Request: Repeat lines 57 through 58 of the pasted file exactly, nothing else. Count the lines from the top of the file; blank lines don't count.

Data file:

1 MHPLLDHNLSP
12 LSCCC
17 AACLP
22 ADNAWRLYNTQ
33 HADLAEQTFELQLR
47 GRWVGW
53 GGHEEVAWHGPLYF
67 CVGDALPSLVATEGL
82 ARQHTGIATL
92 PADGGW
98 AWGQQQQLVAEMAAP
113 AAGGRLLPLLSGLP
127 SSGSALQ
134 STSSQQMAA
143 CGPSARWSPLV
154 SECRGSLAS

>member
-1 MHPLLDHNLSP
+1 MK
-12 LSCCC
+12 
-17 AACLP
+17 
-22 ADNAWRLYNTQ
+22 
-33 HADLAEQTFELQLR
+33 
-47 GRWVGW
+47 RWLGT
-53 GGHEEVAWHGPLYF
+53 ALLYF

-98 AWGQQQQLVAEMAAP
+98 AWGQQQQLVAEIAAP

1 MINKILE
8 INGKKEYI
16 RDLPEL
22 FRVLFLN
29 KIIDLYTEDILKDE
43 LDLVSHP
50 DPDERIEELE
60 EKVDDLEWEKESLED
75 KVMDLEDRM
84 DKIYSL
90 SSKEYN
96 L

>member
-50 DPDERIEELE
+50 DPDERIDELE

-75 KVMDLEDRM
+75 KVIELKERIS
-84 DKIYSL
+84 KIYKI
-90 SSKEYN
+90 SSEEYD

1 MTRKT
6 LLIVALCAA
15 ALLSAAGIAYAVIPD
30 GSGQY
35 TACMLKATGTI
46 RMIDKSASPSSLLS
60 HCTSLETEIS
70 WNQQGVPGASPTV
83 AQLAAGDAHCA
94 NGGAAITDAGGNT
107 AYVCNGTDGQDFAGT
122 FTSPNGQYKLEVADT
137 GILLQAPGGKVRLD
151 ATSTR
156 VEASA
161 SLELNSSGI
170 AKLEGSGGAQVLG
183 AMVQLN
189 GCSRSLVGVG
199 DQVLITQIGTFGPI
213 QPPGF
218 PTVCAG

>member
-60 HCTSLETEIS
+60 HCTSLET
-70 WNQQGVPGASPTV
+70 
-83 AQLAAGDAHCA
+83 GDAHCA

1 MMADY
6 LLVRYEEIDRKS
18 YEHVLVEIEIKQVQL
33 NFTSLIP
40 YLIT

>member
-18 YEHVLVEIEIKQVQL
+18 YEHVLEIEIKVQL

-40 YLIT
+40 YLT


15 ALLSAAGIAYAVIPD
30 GSGQY